Consequently by looking at Esav who was the ancestor of Amalek and therefore an ancestor of Haman too, we can see how all these negative character traits have been passed on throughout the generations to Haman. Looking at Megilat Esther we can see how Haman wanted honour – he wanted everyone to bow down to him and he got angry when even one person didn’t do what he wanted, and how that manifested itself in wanting to kill the entire Jewish nation. Esav was particularly known for being blood thirsty as Rashi says about the word admoni regarding Esav – that this was a sign that he would spill blood. The character traits that we posses get passed down to our descendants.
Another example of the similarities between Esav and Haman is Bereishit (25:28),“Vayahav Yitzchak et esav ki tziyad b’piv”, which Rashi explains to mean that Esav would deceive his father with words from his mouth and because of this Yitzchak loved him – i.e. Yitchak was deceived into thinking that Esav was a different person than he really was. Therefore Yitzchak loved this person that Esav was making himself out to be.
This deception can also be found in Haman, who deceived Achashverosh. He told Achashverosh concerning the Jews:
“If it pleases the king, let it be written that they (the Jews) should be eradicated” (3:9)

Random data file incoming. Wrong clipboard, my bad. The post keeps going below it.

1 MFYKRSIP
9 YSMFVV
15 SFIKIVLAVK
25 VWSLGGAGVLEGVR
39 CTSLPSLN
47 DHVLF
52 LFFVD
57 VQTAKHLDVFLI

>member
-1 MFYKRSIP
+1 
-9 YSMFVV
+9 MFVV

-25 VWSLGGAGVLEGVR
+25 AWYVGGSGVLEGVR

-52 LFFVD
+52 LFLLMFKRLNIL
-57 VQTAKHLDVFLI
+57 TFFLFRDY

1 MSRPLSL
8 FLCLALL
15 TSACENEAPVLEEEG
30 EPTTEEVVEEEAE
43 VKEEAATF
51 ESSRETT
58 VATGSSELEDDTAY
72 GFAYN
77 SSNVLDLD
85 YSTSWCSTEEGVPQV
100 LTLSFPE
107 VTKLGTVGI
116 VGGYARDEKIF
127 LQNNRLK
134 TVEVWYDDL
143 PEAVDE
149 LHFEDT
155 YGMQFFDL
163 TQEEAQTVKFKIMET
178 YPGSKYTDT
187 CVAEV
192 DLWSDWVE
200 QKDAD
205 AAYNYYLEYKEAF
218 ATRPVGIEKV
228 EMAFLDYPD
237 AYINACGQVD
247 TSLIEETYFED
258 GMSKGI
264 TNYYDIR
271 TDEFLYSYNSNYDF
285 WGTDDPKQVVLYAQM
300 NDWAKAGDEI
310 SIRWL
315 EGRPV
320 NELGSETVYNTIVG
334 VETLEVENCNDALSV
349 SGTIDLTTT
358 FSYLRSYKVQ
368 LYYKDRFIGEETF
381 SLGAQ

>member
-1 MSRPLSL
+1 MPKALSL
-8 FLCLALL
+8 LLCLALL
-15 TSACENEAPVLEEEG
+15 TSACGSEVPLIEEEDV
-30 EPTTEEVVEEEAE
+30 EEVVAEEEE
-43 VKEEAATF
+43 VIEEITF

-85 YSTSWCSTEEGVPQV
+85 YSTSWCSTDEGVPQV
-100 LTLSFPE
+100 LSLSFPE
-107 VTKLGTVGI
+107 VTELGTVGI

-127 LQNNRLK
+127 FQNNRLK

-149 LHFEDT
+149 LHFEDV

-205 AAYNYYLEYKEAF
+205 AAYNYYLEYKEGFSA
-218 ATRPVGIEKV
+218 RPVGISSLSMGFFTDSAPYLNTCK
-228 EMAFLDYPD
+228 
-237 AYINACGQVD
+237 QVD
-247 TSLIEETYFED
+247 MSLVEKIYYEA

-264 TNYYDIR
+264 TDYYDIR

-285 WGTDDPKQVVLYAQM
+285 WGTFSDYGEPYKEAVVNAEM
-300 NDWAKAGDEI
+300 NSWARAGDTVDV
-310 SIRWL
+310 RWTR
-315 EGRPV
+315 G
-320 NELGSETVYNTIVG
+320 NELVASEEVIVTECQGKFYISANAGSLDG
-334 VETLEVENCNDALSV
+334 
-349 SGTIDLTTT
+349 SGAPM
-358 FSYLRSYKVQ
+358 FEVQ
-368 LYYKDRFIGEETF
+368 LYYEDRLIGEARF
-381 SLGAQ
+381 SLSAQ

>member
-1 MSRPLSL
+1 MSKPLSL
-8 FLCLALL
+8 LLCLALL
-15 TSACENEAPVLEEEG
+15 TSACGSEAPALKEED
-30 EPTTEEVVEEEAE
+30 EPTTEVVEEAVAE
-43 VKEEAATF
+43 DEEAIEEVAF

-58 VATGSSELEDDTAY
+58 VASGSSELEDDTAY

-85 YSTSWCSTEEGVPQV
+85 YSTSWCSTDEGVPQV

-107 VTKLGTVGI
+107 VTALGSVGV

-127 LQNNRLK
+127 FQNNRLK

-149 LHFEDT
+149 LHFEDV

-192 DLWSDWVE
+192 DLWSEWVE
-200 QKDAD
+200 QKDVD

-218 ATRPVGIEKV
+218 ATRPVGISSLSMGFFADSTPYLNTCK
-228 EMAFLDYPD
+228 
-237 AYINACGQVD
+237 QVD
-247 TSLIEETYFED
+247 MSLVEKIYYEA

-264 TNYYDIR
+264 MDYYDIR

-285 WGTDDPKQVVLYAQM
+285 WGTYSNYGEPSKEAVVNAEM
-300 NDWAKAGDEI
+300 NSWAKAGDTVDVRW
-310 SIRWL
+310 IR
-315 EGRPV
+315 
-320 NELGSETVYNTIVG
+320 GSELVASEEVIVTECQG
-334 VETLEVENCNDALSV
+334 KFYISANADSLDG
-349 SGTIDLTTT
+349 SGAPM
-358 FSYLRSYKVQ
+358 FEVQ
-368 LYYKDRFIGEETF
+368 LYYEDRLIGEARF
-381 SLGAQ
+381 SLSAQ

The Malbim explains that the word ‘l’abed’’ has two meanings. The first is “to destroy.” The second is “to change the form of something”, causing it to lose its old form. Here, Haman told Achashverosh that their old form should be wiped away and, compelled to be like the other nations, they would become a “new product”. However, when Haman makes letters to be sent out to all the officials and governors detailing this law, he tells the scribes to write “lehashmid ul’harog ul’abed” “to destroy, kill, and eradicate” (3:13) using the form of l’abed to mean to destroy and kill the Jews.
Anger is like a disease, it spreads and spreads if it is not controlled or stopped. As the Orochot Tzadikim write “Just as scurvy is a disease of the body so too, anger is a disease of the soul”. If we look in Shemot (14:22) we can find another usage of the letters, chet, mem, heh.
“And the Israelites went into the sea on dry ground, the waters forming a wall for them on their right and on their left.”
The word anger and the word wall have the same root, chama, showing that when a person becomes angry they build a wall around themselves.